MONTGOMERY, Ala. — Alabama will not make a second attempt to put to death an ailing inmate who had his lethal injection halted last month when the execution team could not find a usable vein, his attorney said Tuesday.
Doyle Lee Hamm will not face a second trip to the state’s death chamber under a settlement reached to end Hamm’s lawsuit against the state, attorney Bernard Harcourt wrote in an email. The filing noted that Hamm’s request for compensation had been dismissed, but the terms of the settlement were confidential.
“I will say that Doyle, his family, and his legal team are extremely relieved,” Harcourt wrote.
Alabama Attorney General Steve Marshall’s office confirmed the agreement to dismiss the lawsuit, but did not respond to questions about what it meant for another execution date. “There is no further comment,” a spokeswoman wrote in an email.
Harcourt had written in earlier court filings that Hamm had endured “torture” during the state’s attempt to execute him on Feb. 22.
Hamm was scheduled to be put to death for the 1987 slaying of motel clerk Patrick Cunningham. His attorneys argued that Hamm’s history of lymphoma, hepatitis and drug use had compromised his veins to the point that lethal injection would be unconstitutionally painful or impossible. The state disputed that.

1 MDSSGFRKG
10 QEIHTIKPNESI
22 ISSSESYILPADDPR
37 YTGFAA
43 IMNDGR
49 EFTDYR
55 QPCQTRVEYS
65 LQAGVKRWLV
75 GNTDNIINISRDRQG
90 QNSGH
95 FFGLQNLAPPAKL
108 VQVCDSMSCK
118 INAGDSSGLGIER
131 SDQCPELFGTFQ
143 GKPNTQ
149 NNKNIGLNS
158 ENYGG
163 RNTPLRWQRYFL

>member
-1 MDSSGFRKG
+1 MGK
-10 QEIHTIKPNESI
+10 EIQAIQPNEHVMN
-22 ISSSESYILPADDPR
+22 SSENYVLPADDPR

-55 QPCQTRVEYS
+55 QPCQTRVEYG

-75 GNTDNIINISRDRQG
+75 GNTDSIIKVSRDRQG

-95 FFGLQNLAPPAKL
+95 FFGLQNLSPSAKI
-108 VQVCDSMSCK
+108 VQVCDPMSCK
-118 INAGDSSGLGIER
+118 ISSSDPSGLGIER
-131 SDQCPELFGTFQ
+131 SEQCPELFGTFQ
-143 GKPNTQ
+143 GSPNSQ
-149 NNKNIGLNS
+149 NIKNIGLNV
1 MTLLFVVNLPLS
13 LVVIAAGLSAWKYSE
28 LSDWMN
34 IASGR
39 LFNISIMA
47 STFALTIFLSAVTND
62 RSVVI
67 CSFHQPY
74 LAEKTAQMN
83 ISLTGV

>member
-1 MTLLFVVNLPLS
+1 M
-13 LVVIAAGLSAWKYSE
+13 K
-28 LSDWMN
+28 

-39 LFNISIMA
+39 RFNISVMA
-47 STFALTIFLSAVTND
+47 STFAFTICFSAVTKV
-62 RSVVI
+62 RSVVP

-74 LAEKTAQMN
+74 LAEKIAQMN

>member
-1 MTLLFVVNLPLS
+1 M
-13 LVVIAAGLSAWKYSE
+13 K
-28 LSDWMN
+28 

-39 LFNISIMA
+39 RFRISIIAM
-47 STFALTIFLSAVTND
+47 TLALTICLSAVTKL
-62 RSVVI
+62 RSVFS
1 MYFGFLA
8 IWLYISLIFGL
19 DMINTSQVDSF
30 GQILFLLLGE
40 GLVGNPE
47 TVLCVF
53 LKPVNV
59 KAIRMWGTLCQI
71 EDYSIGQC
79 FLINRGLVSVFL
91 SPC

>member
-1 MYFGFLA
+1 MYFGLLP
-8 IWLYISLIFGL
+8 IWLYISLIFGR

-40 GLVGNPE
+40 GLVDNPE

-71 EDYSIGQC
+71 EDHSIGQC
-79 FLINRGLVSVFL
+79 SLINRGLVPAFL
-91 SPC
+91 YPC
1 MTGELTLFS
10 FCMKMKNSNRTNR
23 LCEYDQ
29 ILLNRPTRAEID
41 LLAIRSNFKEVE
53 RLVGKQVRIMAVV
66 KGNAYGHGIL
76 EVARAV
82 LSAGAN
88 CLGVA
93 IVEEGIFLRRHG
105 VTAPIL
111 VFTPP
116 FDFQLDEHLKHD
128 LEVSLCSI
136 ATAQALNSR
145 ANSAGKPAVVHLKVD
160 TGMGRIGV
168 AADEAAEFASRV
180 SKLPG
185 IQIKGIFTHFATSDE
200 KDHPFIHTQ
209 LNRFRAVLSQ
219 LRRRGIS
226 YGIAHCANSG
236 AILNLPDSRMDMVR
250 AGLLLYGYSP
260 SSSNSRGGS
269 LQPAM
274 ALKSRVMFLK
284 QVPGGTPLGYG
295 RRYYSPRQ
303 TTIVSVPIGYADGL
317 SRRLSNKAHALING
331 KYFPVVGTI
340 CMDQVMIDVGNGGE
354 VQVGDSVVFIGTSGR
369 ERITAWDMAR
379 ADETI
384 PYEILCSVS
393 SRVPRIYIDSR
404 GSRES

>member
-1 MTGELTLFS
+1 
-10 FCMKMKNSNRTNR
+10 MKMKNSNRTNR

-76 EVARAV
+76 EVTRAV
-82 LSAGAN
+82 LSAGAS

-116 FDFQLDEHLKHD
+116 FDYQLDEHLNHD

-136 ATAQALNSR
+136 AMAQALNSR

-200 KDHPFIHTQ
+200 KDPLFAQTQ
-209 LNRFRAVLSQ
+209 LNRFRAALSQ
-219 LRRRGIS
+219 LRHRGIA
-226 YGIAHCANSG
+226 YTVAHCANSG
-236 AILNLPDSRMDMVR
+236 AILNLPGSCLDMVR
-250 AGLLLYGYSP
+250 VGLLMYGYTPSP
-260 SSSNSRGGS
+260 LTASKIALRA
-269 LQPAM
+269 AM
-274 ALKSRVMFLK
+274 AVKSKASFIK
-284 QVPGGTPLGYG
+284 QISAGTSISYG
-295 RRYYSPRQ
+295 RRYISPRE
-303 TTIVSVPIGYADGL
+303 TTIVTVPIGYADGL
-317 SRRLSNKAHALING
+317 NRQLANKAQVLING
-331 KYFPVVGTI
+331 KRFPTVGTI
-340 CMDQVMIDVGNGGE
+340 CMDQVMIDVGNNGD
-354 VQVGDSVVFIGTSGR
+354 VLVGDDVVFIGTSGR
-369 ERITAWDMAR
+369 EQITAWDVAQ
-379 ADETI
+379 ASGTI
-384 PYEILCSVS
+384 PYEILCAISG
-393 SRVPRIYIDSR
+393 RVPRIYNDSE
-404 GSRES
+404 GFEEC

However, Alabama halted the lethal injection after the execution team had trouble connecting the intravenous line. The announcement came about 2 ½ hours after the U.S. Supreme Court cleared the execution to proceed.
A doctor hired by Hamm’s attorney wrote in a court filing that Hamm had at least 11 puncture wounds. The doctor said that Hamm said someone from the state announced that the execution was over after he began bleeding heavily from the groin.